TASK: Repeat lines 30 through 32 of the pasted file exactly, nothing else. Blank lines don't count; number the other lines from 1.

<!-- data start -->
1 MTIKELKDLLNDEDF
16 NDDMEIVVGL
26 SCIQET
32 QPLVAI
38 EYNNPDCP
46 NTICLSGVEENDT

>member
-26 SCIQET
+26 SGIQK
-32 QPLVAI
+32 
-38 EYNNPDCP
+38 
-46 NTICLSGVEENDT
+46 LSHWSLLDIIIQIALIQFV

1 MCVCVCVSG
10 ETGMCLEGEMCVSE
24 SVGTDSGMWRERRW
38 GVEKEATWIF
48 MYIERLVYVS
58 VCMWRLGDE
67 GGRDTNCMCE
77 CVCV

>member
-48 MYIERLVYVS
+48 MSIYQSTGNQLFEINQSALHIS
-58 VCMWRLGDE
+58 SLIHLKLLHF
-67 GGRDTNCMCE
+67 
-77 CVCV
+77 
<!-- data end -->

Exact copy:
+67 
-77 CVCV
+77 